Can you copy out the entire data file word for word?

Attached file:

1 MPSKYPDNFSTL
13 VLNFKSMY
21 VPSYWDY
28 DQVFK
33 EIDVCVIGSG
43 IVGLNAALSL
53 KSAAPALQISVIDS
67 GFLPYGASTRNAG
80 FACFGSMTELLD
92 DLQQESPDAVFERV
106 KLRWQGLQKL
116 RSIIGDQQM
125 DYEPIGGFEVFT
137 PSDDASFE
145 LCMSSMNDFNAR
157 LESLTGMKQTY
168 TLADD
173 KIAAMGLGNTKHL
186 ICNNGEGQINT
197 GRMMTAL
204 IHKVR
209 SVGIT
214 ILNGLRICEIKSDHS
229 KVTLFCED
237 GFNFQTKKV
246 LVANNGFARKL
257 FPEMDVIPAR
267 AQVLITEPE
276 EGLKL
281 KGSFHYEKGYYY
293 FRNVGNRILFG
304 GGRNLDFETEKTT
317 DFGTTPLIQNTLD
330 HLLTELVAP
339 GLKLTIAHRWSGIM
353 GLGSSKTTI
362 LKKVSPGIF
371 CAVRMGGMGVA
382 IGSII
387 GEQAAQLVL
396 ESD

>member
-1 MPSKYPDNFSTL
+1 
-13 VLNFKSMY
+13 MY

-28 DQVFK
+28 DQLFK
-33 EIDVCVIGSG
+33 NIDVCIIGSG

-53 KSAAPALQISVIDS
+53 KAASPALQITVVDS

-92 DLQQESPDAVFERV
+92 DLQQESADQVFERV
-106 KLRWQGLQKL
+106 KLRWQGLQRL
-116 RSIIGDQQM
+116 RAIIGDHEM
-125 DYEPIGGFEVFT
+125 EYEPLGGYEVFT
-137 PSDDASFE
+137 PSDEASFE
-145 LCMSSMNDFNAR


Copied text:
1 MPSKYPDNFSTL
13 VLNFKSMY
21 VPSYWDY
28 DQVFK
33 EIDVCVIGSG
43 IVGLNAALSL
53 KSAAPALQISVIDS
67 GFLPYGASTRNAG
80 FACFGSMTELLD
92 DLQQESPDAVFERV
106 KLRWQGLQKL
116 RSIIGDQQM
125 DYEPIGGFEVFT
137 PSDDASFE
145 LCMSSMNDFNAR
157 LESLTGMKQTY
168 TLADD
173 KIAAMGLGNTKHL
186 ICNNGEGQINT
197 GRMMTAL
204 IHKVR
209 SVGIT
214 ILNGLRICEIKSDHS
229 KVTLFCED
237 GFNFQTKKV
246 LVANNGFARKL
257 FPEMDVIPAR
267 AQVLITEPE
276 EGLKL
281 KGSFHYEKGYYY
293 FRNVGNRILFG
304 GGRNLDFETEKTT
317 DFGTTPLIQNTLD
330 HLLTELVAP
339 GLKLTIAHRWSGIM
353 GLGSSKTTI
362 LKKVSPGIF
371 CAVRMGGMGVA
382 IGSII
387 GEQAAQLVL
396 ESD

>member
-1 MPSKYPDNFSTL
+1 
-13 VLNFKSMY
+13 MY

-28 DQVFK
+28 DQLFK
-33 EIDVCVIGSG
+33 NIDVCIIGSG

-53 KSAAPALQISVIDS
+53 KAASPALQITVVDS

-92 DLQQESPDAVFERV
+92 DLQQESADQVFERV
-106 KLRWQGLQKL
+106 KLRWQGLQRL
-116 RSIIGDQQM
+116 RAIIGDHEM
-125 DYEPIGGFEVFT
+125 EYEPLGGYEVFT
-137 PSDDASFE
+137 PSDEASFE
-145 LCMSSMNDFNAR